Mobile communications, or the electromagnetic fieldsused in mobile communications, regularly give rise to concerns among the general population about potential health risks. This issue continues to be the subject of public, political, and scientific debate. Acceptance problems among the general public concern both mobile communications networks and the use of mobile devices such as smartphones, tablets and laptops. The discussion also has repercussions for the build-out of mobile communications infrastructure and the use of mobile devices. In the fixed network, it affects the use of traditional IP and DECT (digital cordless) phones and devices that use Wi-Fi technology. There is a risk of regulatory interventions, such as reduced thresholds for electromagnetic fields or the implementation of precautionary measures in mobile communications, e.g., amendments to building law, or also the risk of a labeling requirement for handsets.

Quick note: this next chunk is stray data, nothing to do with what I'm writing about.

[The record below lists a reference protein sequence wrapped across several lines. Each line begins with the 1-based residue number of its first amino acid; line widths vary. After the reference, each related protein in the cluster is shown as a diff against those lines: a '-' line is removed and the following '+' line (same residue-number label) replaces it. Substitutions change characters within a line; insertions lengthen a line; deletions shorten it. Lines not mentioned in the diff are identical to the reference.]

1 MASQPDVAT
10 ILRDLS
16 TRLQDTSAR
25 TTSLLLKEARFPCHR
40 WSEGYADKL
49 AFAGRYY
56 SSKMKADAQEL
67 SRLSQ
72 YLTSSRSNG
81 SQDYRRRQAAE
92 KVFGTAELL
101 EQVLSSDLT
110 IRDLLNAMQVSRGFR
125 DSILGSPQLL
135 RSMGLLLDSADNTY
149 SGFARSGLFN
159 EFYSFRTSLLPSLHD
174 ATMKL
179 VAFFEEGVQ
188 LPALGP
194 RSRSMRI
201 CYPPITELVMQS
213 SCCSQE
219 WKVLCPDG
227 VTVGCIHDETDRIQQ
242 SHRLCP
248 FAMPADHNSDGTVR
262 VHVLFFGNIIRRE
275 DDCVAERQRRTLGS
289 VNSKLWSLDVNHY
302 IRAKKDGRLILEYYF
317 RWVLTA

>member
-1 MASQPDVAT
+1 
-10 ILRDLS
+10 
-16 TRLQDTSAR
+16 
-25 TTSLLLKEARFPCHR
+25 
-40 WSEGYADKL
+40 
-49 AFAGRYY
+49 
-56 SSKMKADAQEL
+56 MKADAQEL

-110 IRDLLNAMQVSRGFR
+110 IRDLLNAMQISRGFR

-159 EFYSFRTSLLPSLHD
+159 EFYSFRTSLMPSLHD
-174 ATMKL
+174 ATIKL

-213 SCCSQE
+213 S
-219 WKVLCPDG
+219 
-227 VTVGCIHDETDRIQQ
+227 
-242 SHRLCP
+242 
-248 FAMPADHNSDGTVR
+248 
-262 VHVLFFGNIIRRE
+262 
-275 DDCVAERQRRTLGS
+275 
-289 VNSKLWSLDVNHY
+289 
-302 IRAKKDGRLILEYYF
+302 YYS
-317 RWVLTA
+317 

Over the past few years, recognized expert organizations such as the World Health Organization (WHO) and the International Commission on Non-Ionizing Radiation Protection (ICNIRP) have repeatedly reviewed the current thresholds for mobile communications and confirmed that – if these values are complied with – the use of mobile technology is safe based on current scientific knowledge. The expert organizations, currently the ICNIRP, regularly review the recommended thresholds on the basis of the latest scientific findings.
We are convinced that mobile communications technology is safe if specific threshold values are complied with. We are supported in this conviction by the assessment of the recognized bodies. Our responsible approach to this issue is manifested in our Group-wide EMF 2013; previously, this collaboration was based on voluntary self-commitments by the network operators.Policy, with which we commit ourselves to more transparency, information, participation and financial support of independent mobile communications research, far beyond that which is stipulated by legal requirements. We aim to overcome uncertainty among the general public by pursuing an objective, scientifically well-founded and transparent information policy. We thus continue to see it as our duty to step up our close dialog with local authorities and ensure that this dialog leads to success. This particularly applies since our longstanding collaboration with municipalities to expand the mobile network was enshrined in law in